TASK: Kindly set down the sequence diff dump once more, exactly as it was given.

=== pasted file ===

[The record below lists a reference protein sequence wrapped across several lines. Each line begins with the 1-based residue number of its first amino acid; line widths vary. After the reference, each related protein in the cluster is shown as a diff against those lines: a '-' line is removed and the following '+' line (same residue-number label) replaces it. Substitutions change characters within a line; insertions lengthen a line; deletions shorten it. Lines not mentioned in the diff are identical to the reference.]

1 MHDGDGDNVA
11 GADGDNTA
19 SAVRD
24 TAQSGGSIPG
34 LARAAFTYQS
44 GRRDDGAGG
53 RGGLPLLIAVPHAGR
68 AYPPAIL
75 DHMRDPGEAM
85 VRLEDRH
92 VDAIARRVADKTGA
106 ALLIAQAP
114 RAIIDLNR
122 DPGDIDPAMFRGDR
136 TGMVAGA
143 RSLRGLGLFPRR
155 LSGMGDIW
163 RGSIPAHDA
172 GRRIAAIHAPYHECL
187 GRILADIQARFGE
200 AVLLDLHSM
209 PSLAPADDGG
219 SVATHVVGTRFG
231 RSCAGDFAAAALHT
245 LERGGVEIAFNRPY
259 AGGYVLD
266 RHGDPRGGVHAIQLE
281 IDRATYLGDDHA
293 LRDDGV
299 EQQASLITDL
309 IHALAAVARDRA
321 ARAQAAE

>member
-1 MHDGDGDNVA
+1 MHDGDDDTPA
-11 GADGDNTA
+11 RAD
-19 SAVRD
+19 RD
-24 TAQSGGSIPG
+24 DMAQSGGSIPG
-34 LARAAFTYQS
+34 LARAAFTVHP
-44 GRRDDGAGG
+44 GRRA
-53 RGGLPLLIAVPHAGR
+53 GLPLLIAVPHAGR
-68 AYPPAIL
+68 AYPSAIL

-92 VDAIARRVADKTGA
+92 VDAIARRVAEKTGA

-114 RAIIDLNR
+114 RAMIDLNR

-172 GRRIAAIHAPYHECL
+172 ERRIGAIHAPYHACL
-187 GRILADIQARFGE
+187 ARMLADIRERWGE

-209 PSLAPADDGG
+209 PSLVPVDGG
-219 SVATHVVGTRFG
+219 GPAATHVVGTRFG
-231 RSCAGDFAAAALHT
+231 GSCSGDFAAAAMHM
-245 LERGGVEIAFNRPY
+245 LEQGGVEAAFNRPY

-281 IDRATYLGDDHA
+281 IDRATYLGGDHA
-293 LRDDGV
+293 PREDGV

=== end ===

[The record below lists a reference protein sequence wrapped across several lines. Each line begins with the 1-based residue number of its first amino acid; line widths vary. After the reference, each related protein in the cluster is shown as a diff against those lines: a '-' line is removed and the following '+' line (same residue-number label) replaces it. Substitutions change characters within a line; insertions lengthen a line; deletions shorten it. Lines not mentioned in the diff are identical to the reference.]

1 MHDGDGDNVA
11 GADGDNTA
19 SAVRD
24 TAQSGGSIPG
34 LARAAFTYQS
44 GRRDDGAGG
53 RGGLPLLIAVPHAGR
68 AYPPAIL
75 DHMRDPGEAM
85 VRLEDRH
92 VDAIARRVADKTGA
106 ALLIAQAP
114 RAIIDLNR
122 DPGDIDPAMFRGDR
136 TGMVAGA
143 RSLRGLGLFPRR
155 LSGMGDIW
163 RGSIPAHDA
172 GRRIAAIHAPYHECL
187 GRILADIQARFGE
200 AVLLDLHSM
209 PSLAPADDGG
219 SVATHVVGTRFG
231 RSCAGDFAAAALHT
245 LERGGVEIAFNRPY
259 AGGYVLD
266 RHGDPRGGVHAIQLE
281 IDRATYLGDDHA
293 LRDDGV
299 EQQASLITDL
309 IHALAAVARDRA
321 ARAQAAE

>member
-1 MHDGDGDNVA
+1 MHDGDDDTPA
-11 GADGDNTA
+11 RAD
-19 SAVRD
+19 RD
-24 TAQSGGSIPG
+24 DMAQSGGSIPG
-34 LARAAFTYQS
+34 LARAAFTVHP
-44 GRRDDGAGG
+44 GRRA
-53 RGGLPLLIAVPHAGR
+53 GLPLLIAVPHAGR
-68 AYPPAIL
+68 AYPSAIL

-92 VDAIARRVADKTGA
+92 VDAIARRVAEKTGA

-114 RAIIDLNR
+114 RAMIDLNR

-172 GRRIAAIHAPYHECL
+172 ERRIGAIHAPYHACL
-187 GRILADIQARFGE
+187 ARMLADIRERWGE

-209 PSLAPADDGG
+209 PSLVPVDGG
-219 SVATHVVGTRFG
+219 GPAATHVVGTRFG
-231 RSCAGDFAAAALHT
+231 GSCSGDFAAAAMHM
-245 LERGGVEIAFNRPY
+245 LEQGGVEAAFNRPY

-281 IDRATYLGDDHA
+281 IDRATYLGGDHA
-293 LRDDGV
+293 PREDGV